Published: 2021-02-26 12:57
Last Updated: 2021-04-15 05:08
Thursday night, the United States bombed infrastructure used by armed factions loyal to Iran in eastern Syria, killing 22 Iraqi militants, in the first military operation of the Biden administration.
The airstrikes were in response to the recent attacks on Western interests in Iraq.
In a statement, US Defense Department spokesman John Kirby described the bombing as "defensive," explaining that the strikes destroyed "many infrastructure located at a border point used by Iranian-backed militias."
He named Kataib Hezbollah and Sayyid al-Shuhada, two factions within the ranks of the Iraqi Popular Mobilization Forces.
According to Kirby, the strikes came in response to the recent attacks on the American crew and the coalition forces in Erbil.
The official Syrian TV reported in an urgent tape on Friday morning about "American aggression" that targeted with air strikes "areas on the Syrian-Iraqi border," without any further details.
The Syrian Observatory for Human Rights counted the killing of 22 Iraqi factions loyal to Iran, most of them from the Hezbollah Brigades. A previous toll had reported the killing of 17 Iraqi militants.
According to the observatory, the American raids destroyed three trucks carrying ammunition south of the city of Albu Kamal in the eastern countryside of Deir Ezzor. The director of the observatory, Rami Abdel-Rahman, said that the trucks were targeted the moment they entered Syria via an illegal crossing from Iraq at 1 am (23:00 GMT).
The area extending between the cities of Al-Bukamal and Al-Mayadin in the eastern countryside of Deir Ezzor is under Iranian influence, through pro-regime groups fighting alongside the Syrian regime forces. Often, trucks carrying weapons and ammunition or warehouses in the region are subjected to strikes attributed to the Israeli Occupation, which often confirms its intention to end the "Iranian position" in Syria.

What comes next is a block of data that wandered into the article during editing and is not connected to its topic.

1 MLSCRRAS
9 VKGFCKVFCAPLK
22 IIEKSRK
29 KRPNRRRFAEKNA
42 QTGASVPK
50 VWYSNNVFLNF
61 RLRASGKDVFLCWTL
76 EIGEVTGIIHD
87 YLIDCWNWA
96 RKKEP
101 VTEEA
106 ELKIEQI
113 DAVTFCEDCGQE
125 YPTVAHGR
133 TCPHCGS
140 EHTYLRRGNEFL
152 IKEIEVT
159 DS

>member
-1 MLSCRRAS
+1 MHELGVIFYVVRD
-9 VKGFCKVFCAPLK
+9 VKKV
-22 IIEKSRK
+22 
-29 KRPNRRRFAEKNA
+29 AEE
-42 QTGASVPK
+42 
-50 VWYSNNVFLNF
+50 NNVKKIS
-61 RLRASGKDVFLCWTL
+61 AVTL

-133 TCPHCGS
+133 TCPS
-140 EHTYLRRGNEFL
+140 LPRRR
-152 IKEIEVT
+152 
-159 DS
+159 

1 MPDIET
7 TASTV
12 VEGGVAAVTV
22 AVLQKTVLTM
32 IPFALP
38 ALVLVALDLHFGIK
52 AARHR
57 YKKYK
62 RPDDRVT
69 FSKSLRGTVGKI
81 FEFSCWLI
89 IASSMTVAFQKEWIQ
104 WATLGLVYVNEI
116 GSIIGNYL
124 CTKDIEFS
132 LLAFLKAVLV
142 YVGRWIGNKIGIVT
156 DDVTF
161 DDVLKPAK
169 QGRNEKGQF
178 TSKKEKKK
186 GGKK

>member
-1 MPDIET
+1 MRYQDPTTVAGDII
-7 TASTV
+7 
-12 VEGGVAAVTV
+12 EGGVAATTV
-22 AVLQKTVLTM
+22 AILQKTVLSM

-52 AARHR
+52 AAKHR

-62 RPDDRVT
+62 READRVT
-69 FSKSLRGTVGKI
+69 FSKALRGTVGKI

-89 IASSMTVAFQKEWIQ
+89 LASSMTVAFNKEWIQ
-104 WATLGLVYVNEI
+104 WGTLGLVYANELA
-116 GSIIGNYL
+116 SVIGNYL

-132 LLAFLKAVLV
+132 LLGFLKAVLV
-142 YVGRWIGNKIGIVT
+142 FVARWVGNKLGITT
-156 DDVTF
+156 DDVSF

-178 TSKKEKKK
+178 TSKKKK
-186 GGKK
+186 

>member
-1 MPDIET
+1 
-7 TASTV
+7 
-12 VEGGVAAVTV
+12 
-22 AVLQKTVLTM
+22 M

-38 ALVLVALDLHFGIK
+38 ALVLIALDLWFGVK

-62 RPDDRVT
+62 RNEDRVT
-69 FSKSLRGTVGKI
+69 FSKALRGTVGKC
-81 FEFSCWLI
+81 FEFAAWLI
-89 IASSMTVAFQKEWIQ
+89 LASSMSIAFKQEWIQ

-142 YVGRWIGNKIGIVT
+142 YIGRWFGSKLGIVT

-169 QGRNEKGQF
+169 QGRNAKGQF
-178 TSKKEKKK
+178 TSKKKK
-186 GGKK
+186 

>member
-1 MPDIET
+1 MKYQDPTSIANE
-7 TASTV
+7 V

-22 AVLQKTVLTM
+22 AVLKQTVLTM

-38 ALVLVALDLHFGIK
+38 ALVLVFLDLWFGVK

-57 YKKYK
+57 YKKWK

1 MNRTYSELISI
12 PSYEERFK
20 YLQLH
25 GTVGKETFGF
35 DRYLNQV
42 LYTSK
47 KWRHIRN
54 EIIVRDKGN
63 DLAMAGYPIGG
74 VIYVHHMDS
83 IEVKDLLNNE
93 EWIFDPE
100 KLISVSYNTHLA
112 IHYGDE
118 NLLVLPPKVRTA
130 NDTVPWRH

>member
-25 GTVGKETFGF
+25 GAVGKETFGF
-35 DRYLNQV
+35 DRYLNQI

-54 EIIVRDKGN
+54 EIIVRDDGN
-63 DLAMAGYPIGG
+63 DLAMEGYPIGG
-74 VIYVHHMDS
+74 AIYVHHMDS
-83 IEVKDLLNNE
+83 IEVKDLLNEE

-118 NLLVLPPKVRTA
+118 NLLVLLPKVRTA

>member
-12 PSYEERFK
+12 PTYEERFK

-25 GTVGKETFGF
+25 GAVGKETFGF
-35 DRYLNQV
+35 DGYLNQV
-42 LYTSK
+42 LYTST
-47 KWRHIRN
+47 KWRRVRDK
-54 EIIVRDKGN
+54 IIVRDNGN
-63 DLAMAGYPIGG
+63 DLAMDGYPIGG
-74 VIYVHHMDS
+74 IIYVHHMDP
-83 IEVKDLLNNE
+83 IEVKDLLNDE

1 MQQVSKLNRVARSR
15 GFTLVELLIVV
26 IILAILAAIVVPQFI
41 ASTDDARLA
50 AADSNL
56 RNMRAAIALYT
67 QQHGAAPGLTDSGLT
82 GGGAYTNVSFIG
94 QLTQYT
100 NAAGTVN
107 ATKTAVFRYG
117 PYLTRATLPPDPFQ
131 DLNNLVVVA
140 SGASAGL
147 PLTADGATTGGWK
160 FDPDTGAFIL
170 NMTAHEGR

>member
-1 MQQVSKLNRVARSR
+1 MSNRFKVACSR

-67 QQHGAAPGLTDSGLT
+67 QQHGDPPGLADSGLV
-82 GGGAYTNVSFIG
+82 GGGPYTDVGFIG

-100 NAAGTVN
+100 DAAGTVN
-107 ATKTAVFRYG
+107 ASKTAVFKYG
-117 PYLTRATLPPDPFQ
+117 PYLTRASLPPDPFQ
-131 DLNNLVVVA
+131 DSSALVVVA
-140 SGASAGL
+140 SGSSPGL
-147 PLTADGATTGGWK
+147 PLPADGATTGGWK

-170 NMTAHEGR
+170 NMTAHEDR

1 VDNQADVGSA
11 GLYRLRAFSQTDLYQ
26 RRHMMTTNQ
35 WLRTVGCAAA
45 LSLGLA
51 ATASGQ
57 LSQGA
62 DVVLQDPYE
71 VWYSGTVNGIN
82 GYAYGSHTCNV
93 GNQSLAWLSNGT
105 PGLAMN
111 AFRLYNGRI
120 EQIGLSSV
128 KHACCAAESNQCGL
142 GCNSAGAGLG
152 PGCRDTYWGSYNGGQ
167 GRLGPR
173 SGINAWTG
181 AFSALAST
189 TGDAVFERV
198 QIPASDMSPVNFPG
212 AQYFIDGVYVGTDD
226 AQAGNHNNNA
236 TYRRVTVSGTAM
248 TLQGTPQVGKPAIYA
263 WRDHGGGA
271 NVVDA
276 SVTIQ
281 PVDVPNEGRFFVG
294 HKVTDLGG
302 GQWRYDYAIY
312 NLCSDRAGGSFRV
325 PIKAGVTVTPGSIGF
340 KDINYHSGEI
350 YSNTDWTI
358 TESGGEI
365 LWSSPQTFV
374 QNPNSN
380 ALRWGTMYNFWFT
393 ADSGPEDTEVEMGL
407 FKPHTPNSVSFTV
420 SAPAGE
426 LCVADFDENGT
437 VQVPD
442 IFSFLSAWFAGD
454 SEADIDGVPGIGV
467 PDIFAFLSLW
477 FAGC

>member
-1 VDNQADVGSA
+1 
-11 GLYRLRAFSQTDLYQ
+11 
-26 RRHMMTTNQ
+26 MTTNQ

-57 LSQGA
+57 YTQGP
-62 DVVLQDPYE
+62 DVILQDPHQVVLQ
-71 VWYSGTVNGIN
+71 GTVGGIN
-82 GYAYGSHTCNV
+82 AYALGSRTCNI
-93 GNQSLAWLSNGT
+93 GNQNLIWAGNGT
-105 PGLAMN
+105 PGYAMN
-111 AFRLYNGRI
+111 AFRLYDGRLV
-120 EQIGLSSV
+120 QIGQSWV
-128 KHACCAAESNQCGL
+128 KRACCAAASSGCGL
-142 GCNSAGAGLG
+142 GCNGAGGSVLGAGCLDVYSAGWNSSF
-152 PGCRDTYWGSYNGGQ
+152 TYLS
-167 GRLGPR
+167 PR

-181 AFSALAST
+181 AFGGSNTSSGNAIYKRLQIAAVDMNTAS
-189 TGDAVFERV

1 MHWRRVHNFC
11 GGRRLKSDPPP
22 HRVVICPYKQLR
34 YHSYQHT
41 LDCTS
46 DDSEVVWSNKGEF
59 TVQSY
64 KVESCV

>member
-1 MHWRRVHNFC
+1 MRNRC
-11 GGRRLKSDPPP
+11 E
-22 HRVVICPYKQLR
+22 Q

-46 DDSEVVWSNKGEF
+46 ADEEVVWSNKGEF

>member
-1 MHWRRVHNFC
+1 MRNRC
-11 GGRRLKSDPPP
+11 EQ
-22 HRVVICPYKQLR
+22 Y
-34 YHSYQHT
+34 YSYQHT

- 'Calculated' retaliatory operation -
While President Joe Biden awaits a response from Tehran before reinstating the deal that Washington withdrew from in 2018 under the Donald Trump administration, three attacks have been attributed to pro-Iranian militant groups in recent days.
On Monday, missiles fell near the US embassy in Baghdad, while Saturday’s bombing targeted the Iraqi air base of Balad, located to the north, wounding an Iraqi employee in an American company responsible for maintaining F-16s.
On Feb. 15, missiles hit a military base in Erbil where the international coalition forces against Daesh are stationed. Two people were killed, one of them a foreign civilian contractor working with the coalition.
Although Kataib Hezbollah did not claim responsibility for the attacks, US Defense Secretary Lloyd Austin confirmed that this pro-Iranian organization was responsible.
"We are sure of the target that we have chosen," he told reporters on a plane that took him to Washington after a quick tour of the USS Nimitz aircraft carrier off the coast of California.
"We know who hit us," he added.
"We are sure that our target was the militia that carried out the recent attacks" against Western interests in Iraq, he added.
The recent attacks came after months of relative calm as part of a truce that the pro-Iranian factions accepted in the face of threats from the United States to close its diplomatic mission in Iraq.
A Pentagon spokesman affirmed that "this equal military response was carried out in parallel with diplomatic measures, especially consultations with partners" of the international coalition.
"The operation sends a clear message that President Biden will protect American and coalition forces," he added. "At the same time, we acted in a calculated manner in order to calm the situation in eastern Syria and Iraq," he said.